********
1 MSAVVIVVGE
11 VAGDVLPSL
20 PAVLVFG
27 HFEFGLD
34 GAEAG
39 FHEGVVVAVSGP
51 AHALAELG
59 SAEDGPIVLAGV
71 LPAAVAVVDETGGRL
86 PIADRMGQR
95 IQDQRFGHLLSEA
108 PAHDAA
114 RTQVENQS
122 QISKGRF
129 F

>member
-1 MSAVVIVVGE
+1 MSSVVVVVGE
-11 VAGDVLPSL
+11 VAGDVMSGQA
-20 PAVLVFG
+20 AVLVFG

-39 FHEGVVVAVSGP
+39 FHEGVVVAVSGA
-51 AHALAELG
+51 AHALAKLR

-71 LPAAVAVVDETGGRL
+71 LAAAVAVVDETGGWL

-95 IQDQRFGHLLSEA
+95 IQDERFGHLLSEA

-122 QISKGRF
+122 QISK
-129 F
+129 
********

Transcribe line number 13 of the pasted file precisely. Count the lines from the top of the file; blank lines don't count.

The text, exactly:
114 RTQVENQS